A Closer Look at the Pound and Aussie Pairs
We've had some considerable volatility over the past session - particularly from the Aussie dollar pairs. With equities holding to ranges and the dollar not making a proactive move, it was up to scheduled event risk in the thin docket to draw our attention. Of course the biggest mover on the day was the Aussie dollar in response to the better-than-expected CPI report. After the release, the currency rallied against all of its counterparts.
An eventual rebound in yield forecasts can serve the Aussie dollar exceptionally well. One of my favorite trades is AUDNZD long through 2014, but that will take time to develop - and this is unlikely that signal. GBPAUD and EURAUD also look good should the RBA start considering rate hikes, but that is not necessarily the case with this one data print. I'll need to wait for these (though a pound or euro drop could make the latter two immediate trade opportunities).
I like AUDUSD for the technicals and timing for the fundamentals. I took a short on this bounce from 0.8860 with a stop 100 pips higher. While the inflation report helps the Aussie, it doesn't single handedly put the RBA on rate hike watch - nor speculation for the imminent move. Meanwhile, the Taper speculation is building and this pair has a bearish bias should there be any risk aversion swells (and a low correlation to the 'risk on' bearing as we've seen over the past three months).This looks like a good pullback in a larger trend as long as conditions remain steady or risk aversion kicks in.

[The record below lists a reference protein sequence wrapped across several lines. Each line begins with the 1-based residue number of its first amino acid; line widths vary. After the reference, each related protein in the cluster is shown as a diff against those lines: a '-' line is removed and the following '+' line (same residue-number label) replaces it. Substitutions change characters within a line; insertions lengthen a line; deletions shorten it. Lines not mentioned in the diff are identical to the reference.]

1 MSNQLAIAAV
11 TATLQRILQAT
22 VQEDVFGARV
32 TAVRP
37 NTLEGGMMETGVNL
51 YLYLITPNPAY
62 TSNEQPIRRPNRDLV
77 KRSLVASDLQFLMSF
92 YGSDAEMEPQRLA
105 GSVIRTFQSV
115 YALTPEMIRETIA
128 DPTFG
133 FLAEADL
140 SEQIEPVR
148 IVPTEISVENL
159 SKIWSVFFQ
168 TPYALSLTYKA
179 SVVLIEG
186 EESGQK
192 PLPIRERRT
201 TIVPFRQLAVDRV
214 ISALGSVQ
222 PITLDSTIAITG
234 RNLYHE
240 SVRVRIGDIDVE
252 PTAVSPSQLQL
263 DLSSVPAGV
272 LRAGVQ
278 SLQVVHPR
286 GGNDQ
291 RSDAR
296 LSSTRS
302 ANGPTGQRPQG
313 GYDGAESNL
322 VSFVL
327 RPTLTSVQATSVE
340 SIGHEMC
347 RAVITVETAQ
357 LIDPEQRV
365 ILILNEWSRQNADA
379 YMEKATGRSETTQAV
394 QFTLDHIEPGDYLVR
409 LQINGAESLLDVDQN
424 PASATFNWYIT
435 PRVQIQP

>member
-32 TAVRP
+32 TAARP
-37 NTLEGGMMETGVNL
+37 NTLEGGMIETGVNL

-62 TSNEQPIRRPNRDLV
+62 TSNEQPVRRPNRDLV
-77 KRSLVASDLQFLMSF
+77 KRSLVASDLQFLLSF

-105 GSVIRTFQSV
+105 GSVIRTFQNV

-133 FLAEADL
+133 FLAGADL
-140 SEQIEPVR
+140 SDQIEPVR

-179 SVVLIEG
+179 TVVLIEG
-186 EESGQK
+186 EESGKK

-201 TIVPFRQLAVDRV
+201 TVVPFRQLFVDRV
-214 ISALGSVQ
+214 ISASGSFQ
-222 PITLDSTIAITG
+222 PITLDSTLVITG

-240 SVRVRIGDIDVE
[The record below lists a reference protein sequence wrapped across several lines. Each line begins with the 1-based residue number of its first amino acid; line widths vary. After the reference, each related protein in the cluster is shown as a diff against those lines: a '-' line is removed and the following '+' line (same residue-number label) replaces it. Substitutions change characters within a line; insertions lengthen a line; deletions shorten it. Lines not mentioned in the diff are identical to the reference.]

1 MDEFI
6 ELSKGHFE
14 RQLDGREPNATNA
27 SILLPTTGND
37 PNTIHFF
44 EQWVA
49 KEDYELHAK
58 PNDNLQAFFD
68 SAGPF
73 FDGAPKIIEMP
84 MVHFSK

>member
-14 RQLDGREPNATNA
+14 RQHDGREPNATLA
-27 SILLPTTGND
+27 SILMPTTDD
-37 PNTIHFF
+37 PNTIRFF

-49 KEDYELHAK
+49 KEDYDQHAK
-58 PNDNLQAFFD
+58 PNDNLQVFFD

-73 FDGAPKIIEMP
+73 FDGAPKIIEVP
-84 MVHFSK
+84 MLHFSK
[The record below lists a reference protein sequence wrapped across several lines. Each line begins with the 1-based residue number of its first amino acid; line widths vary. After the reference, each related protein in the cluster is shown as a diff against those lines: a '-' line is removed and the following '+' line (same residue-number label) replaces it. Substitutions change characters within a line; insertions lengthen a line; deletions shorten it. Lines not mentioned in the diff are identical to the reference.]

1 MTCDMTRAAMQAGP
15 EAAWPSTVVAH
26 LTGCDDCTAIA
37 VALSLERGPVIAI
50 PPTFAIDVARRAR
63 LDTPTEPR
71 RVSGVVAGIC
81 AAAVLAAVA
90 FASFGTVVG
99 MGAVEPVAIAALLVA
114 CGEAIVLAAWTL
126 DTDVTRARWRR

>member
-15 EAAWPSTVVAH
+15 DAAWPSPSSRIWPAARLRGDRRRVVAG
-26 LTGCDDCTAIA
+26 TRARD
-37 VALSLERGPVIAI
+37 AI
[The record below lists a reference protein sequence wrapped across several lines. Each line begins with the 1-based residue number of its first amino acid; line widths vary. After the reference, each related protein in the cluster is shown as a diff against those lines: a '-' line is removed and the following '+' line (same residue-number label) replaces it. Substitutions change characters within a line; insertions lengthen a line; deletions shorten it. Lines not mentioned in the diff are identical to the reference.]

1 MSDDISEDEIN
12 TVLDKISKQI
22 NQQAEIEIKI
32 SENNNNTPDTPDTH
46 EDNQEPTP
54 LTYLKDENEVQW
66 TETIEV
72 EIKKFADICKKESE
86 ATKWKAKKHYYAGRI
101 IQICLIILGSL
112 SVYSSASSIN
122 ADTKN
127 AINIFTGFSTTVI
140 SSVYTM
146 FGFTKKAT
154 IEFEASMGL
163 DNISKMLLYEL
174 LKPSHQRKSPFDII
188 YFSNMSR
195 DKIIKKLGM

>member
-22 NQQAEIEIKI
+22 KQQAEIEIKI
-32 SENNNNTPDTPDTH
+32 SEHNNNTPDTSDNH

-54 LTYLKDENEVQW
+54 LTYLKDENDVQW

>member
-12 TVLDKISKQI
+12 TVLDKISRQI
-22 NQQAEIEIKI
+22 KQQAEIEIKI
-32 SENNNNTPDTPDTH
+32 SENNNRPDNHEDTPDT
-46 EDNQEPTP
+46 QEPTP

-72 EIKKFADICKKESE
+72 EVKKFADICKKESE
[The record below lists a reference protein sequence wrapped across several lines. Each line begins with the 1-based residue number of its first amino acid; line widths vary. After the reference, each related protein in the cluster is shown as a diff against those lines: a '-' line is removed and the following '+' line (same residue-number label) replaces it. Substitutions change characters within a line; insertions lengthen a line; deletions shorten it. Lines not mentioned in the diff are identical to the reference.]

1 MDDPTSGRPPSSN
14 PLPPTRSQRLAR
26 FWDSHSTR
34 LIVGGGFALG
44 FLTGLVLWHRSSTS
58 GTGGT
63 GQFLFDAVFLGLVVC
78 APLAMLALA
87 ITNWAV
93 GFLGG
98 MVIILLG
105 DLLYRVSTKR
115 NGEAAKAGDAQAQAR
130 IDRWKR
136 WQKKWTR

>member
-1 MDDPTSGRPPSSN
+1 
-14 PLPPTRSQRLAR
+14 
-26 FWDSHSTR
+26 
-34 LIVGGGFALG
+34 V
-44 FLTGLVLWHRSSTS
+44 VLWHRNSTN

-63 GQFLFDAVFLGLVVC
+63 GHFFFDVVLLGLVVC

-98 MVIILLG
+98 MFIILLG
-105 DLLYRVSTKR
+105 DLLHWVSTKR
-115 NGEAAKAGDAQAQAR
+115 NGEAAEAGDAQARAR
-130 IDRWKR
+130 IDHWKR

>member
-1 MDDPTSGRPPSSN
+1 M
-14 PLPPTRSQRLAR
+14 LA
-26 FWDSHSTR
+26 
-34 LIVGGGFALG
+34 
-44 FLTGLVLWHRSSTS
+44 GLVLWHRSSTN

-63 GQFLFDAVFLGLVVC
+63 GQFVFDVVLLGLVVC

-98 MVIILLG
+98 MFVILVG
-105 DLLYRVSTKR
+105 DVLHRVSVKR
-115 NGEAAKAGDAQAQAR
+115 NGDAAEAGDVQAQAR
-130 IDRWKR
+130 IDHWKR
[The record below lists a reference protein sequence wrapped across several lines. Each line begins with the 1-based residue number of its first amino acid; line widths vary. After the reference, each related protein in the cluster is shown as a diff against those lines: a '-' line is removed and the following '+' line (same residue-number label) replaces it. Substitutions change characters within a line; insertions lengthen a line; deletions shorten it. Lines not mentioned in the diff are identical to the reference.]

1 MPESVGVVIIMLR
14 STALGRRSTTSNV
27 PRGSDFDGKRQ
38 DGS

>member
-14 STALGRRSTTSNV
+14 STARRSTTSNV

A similar event-driven volatiltiy threat lies ahead for the sterling. There is a lot of rate hike speculation build into the pound, and it has driven the currency to considerable heights. Should the labor data and/or BoE minutes alter those expectations (for better or worse), the result could be quite volatility.
In the event of a dovish outcome, I like GBPUSD breaking its H&S neckline around 1.6300 and then 1.6250. GBPAUD can extend a run below 1.8550 with the newly invigorated Aussie dollar. And, EURGBP has a spring board in that large channel floor above 0.8200. That said, knowing this event risk is a very real volatility threat, it is important to exit the trade I had as it presents too much risk. I will reenter when conditions are clear.
For the alternative outcome - robust data that supports speculation of a rate hike - the 'undervalued' pound-based pairs are fewer. EURGBP has the technical appeal with a 0.8200 break and the euro's appeal is lackluster against an active rate hike candidate should the sterling win that prestige. GBPJPY may be another option as it has the steady BoJ stimulus implications, but it is materially less appealing.
Outside of these volatility plays, I am still long EURNZD from 1.6300 (and a 100-pip stop), but the recovery effort following the NZD swell after the CPI report is proving slow going. I still like the technical view with the channel floor, but the fundamentals are simply drifting.
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